# Why the Lagrangian doesn't have an explicit time dependence?

I have a simple question regarding an example presented by Leonard Susskind and George Hrabovsky in their book on Classical Mechanics The Theoretical Minimum. In page 151, they state:

"If there is no explicit time dependence in the Lagrangian, then the energy $$H$$ is conserved. If, however, the Lagrangian is explicitly time-dependent, then the Hamiltonian is not conserved."

An example is given by the authors: suppose that a charged particle is moving between the plates of a capacitor with potential difference $$\epsilon x$$. If the field $$\epsilon$$ is constant, the Lagrangian is written as $$L= \frac{1}2m\dot x^2 + \epsilon x.$$ In this case, the energy is conserved. If the field $$\epsilon$$ is not constant (i.e. the capacitor is charging), the Lagrangian has an explicit time dependence and it is written as $$L= \frac{1}2m\dot x^2 + \epsilon(t) x.$$

My question: why the first Lagrangian doesn't have an explicit time dependence? Don't we have an explicit time dependence through $$\dot x$$? Even if $$\dot x$$ is constant in this case, isn't $$\dot x$$ generally explicitly time-dependent?

• No, it’s implicitly time-dependent. Explicit means $t$ itself actually appearing in $L$. Dec 1, 2019 at 7:55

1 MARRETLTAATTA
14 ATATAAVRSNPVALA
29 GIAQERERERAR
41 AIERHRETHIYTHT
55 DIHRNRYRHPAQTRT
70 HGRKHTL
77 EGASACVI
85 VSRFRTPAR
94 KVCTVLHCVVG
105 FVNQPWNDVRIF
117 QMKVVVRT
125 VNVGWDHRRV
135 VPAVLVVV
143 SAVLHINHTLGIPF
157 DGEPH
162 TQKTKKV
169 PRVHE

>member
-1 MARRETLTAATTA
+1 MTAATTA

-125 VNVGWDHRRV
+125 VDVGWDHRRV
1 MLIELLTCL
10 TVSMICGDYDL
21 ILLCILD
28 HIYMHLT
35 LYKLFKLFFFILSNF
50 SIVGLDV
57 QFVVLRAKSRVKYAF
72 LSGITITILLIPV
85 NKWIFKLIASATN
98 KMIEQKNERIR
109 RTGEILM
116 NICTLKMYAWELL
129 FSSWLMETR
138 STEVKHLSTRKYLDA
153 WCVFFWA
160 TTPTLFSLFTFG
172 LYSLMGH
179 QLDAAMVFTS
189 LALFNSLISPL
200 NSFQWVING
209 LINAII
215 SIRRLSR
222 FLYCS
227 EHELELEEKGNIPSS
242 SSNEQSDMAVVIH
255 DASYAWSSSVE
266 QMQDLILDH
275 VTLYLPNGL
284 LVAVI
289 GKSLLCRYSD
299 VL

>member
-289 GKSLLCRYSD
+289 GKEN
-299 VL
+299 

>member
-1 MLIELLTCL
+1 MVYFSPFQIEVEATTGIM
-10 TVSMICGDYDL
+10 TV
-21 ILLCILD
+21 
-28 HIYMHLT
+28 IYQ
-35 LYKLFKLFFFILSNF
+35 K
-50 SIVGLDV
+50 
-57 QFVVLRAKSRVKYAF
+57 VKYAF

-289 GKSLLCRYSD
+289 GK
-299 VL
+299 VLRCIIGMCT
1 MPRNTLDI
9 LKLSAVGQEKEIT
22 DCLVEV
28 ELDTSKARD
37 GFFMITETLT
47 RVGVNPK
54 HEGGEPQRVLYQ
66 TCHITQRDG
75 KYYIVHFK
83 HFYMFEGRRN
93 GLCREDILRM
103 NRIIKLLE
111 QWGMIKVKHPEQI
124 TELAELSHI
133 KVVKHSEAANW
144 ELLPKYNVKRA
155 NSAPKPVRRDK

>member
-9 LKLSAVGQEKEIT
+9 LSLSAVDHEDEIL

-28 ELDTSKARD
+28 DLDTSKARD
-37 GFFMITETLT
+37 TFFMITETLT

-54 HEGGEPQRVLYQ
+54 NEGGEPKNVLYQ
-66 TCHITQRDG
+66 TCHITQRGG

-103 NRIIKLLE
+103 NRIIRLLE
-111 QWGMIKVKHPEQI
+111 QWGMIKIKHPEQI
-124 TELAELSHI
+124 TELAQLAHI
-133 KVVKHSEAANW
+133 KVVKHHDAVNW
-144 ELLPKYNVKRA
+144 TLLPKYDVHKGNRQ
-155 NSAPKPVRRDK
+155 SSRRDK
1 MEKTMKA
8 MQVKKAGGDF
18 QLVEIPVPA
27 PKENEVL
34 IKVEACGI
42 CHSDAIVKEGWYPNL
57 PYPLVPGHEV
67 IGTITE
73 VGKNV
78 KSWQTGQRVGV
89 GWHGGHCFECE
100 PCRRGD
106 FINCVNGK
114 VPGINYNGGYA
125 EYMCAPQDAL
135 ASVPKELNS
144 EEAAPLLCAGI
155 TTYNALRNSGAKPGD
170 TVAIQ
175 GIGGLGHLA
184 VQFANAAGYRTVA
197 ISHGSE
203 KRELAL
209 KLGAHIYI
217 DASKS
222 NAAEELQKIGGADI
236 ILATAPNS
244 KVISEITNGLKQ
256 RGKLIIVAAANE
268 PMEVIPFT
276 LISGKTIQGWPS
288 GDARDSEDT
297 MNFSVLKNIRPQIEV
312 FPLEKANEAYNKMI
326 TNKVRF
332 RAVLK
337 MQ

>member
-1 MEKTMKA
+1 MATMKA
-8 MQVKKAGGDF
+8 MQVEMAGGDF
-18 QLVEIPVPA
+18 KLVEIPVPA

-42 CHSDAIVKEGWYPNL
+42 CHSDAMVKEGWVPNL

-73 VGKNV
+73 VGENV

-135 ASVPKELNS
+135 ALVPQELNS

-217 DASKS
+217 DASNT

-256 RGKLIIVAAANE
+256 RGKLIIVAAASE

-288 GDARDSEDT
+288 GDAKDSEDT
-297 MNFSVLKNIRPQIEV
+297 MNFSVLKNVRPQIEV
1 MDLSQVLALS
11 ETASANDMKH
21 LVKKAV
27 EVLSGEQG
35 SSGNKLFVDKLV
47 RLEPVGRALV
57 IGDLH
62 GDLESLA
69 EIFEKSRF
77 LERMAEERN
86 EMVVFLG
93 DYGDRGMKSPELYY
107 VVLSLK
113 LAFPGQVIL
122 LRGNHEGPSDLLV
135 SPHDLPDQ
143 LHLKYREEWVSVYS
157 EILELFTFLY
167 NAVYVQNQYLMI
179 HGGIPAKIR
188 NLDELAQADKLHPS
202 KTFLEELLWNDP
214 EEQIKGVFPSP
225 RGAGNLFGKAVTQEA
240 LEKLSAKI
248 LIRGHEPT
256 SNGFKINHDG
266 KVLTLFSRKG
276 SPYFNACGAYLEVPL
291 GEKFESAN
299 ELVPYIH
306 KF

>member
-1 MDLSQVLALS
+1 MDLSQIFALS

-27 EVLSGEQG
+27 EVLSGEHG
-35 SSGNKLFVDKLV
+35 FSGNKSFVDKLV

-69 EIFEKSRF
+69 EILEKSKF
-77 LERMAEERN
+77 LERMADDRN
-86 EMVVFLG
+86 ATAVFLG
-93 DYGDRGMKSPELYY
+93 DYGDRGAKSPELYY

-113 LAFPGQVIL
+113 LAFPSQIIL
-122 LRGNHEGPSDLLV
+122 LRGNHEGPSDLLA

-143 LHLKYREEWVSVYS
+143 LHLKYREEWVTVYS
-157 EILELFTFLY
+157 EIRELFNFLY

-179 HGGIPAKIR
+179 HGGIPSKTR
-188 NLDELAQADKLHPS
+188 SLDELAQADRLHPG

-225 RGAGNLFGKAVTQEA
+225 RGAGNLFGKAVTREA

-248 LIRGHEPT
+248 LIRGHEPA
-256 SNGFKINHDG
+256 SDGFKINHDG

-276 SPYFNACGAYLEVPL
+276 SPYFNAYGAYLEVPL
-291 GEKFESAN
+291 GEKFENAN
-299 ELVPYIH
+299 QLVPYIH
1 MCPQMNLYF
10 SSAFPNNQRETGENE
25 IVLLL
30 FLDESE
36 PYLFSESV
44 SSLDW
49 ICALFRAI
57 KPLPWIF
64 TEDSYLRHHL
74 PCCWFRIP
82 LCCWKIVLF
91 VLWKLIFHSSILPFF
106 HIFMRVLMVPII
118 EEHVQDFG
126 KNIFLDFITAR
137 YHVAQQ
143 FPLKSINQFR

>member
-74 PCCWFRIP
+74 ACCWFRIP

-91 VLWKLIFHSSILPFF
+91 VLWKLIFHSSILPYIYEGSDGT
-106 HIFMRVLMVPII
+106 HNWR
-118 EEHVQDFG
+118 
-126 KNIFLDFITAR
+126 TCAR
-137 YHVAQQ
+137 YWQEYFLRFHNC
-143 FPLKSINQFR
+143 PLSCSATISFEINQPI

• Can't we write $\dot x(t)$, and then $L$ becomes explicitly time-dependent?
– Naps
Dec 1, 2019 at 7:58
• Dec 1, 2019 at 8:00
• You can write that, but it doesn’t make $t$ “explicit”. It’s just a function argument. Dec 1, 2019 at 8:00
• Thank you so much @G.Smith
– Naps
Dec 1, 2019 at 8:10

Explicit dependence would mean $$\partial_tL\ne0$$. Note that $$\partial_t\dot{x}=0$$.
In the Lagrangian formalism, the Lagrangian is a function $$L(x, \dot{x}, t)$$. The notation $$\frac{\partial L}{\partial t}$$ means nothing but "the partial derivative of L with respect to its third argument". The partial derivative notation always means differentiating a function with respect to a certain "argument slot", regardless of what you put in the slot afterwards. (Personally, I have been confused about this for several years before realising how to think about it.)